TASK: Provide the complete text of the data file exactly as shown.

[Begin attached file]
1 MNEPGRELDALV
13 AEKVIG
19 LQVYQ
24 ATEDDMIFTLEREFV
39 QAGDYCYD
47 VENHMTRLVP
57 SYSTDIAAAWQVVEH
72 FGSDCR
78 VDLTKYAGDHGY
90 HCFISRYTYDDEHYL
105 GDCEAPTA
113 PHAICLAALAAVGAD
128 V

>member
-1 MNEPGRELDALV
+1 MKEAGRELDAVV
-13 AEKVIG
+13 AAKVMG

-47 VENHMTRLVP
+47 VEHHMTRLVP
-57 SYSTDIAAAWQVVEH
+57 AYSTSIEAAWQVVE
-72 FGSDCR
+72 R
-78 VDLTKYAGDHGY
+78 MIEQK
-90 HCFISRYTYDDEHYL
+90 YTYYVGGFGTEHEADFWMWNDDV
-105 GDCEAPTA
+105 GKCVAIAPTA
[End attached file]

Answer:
1 MNEPGRELDALV
13 AEKVIG
19 LQVYQ
24 ATEDDMIFTLEREFV
39 QAGDYCYD
47 VENHMTRLVP
57 SYSTDIAAAWQVVEH
72 FGSDCR
78 VDLTKYAGDHGY
90 HCFISRYTYDDEHYL
105 GDCEAPTA
113 PHAICLAALAAVGAD
128 V

>member
-1 MNEPGRELDALV
+1 MKEAGRELDAVV
-13 AEKVIG
+13 AAKVMG

-47 VENHMTRLVP
+47 VEHHMTRLVP
-57 SYSTDIAAAWQVVEH
+57 AYSTSIEAAWQVVE
-72 FGSDCR
+72 R
-78 VDLTKYAGDHGY
+78 MIEQK
-90 HCFISRYTYDDEHYL
+90 YTYYVGGFGTEHEADFWMWNDDV
-105 GDCEAPTA
+105 GKCVAIAPTA